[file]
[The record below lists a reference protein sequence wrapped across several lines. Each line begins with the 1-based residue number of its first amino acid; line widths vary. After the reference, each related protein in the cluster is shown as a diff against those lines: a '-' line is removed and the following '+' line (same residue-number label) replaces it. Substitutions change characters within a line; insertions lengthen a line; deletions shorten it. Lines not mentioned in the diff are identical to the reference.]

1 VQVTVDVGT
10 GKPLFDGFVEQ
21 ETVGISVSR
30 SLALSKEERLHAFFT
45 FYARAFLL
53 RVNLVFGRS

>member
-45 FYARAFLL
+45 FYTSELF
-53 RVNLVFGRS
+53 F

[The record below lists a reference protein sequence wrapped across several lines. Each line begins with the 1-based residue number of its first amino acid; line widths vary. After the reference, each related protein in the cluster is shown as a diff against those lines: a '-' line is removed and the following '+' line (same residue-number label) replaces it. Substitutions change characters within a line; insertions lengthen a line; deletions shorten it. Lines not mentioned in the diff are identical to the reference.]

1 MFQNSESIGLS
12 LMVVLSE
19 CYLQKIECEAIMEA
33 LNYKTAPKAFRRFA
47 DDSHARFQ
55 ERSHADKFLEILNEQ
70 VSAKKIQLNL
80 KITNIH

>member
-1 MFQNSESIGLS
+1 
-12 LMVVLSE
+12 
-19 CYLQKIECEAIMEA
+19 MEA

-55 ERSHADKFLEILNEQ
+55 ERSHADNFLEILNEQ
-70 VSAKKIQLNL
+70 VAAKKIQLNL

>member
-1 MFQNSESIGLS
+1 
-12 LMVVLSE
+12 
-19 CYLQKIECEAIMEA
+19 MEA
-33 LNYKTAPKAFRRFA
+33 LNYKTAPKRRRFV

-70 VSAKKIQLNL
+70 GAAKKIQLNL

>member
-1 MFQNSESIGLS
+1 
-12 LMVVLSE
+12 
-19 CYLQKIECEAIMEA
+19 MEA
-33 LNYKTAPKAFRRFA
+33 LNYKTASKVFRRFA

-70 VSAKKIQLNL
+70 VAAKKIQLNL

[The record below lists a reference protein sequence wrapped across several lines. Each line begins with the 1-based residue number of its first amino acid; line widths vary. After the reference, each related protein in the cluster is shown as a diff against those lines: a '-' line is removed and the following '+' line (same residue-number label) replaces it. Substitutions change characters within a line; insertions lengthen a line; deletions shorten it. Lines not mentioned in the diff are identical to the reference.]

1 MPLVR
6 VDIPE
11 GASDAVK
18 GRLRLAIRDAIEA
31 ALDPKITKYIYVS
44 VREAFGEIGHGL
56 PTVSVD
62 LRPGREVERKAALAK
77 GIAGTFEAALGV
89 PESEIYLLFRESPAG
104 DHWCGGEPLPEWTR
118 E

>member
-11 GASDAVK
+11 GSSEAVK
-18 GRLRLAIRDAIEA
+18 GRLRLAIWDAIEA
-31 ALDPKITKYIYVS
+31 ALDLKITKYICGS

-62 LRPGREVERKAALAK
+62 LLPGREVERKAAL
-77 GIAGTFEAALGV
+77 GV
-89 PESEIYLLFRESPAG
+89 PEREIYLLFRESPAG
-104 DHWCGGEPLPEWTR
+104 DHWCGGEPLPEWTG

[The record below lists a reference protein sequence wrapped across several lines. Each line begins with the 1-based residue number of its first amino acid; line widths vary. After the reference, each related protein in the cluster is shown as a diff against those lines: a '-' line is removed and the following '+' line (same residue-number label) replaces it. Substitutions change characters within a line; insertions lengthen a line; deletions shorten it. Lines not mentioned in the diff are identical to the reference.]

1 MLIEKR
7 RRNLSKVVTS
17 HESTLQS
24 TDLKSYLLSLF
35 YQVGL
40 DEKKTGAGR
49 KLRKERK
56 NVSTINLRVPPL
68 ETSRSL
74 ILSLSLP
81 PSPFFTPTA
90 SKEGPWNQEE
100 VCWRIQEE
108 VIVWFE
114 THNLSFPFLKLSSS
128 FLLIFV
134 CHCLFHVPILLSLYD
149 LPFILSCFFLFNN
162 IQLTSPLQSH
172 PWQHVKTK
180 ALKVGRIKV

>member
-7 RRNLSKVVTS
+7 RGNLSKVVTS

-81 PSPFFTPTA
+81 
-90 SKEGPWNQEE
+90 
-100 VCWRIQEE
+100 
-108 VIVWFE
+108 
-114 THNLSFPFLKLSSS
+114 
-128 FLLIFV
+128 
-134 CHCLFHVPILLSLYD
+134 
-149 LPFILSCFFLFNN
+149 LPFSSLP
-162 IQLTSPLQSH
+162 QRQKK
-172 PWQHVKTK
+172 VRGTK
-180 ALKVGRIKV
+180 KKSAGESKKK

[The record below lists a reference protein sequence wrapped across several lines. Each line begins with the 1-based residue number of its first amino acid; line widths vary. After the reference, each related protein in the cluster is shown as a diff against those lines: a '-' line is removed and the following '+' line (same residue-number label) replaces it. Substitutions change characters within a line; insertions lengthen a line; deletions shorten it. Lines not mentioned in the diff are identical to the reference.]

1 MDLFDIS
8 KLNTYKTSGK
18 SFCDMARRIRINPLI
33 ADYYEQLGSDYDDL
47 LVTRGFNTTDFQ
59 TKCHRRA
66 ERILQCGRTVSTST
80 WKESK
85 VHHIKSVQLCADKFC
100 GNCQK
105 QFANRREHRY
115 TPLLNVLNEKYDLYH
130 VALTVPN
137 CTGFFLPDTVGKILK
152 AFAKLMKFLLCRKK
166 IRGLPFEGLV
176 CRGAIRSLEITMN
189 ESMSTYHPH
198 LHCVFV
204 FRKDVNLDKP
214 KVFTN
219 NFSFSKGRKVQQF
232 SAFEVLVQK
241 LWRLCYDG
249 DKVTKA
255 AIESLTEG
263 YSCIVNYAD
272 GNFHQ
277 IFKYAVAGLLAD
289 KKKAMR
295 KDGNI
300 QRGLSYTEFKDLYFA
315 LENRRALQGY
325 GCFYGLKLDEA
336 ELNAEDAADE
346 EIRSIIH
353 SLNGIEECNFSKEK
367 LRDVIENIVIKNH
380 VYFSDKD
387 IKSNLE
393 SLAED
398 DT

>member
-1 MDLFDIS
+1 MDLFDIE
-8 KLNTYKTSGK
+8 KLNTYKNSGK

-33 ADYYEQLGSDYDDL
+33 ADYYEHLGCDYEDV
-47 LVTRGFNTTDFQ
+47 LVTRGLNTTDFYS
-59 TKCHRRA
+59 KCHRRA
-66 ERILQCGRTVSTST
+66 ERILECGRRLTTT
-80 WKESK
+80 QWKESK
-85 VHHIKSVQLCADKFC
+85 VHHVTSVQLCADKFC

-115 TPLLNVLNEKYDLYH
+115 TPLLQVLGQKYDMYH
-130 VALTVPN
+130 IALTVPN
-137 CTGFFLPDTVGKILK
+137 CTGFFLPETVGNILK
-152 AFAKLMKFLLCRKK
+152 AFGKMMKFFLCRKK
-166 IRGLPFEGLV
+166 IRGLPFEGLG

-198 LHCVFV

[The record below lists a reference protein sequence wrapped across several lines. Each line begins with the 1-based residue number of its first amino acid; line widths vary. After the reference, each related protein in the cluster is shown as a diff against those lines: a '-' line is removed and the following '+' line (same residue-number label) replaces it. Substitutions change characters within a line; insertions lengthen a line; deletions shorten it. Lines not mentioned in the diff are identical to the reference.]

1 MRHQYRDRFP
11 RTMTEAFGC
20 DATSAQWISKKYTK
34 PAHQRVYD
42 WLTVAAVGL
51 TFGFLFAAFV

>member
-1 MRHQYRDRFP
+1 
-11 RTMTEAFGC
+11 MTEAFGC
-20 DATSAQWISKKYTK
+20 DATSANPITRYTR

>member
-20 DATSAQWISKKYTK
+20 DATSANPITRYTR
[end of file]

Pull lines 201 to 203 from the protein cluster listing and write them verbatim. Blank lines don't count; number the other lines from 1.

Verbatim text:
[The record below lists a reference protein sequence wrapped across several lines. Each line begins with the 1-based residue number of its first amino acid; line widths vary. After the reference, each related protein in the cluster is shown as a diff against those lines: a '-' line is removed and the following '+' line (same residue-number label) replaces it. Substitutions change characters within a line; insertions lengthen a line; deletions shorten it. Lines not mentioned in the diff are identical to the reference.]

1 MRHQYRDRFP
11 RTMTEAFGC